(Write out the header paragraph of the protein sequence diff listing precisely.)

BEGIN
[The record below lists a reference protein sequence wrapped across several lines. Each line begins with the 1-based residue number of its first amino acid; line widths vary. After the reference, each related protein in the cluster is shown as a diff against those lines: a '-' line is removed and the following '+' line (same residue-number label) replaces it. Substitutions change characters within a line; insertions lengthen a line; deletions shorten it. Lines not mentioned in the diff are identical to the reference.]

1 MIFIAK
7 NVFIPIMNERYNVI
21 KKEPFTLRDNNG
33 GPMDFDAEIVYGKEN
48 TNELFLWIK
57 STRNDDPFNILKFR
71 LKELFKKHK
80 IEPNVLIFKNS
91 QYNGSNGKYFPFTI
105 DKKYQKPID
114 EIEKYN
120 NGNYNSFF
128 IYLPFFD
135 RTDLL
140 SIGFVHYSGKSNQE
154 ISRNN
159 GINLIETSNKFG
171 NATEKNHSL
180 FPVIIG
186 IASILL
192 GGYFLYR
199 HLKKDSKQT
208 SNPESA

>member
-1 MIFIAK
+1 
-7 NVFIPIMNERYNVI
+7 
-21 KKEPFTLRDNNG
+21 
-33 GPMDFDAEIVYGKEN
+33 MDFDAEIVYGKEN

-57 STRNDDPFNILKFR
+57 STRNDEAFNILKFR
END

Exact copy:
[The record below lists a reference protein sequence wrapped across several lines. Each line begins with the 1-based residue number of its first amino acid; line widths vary. After the reference, each related protein in the cluster is shown as a diff against those lines: a '-' line is removed and the following '+' line (same residue-number label) replaces it. Substitutions change characters within a line; insertions lengthen a line; deletions shorten it. Lines not mentioned in the diff are identical to the reference.]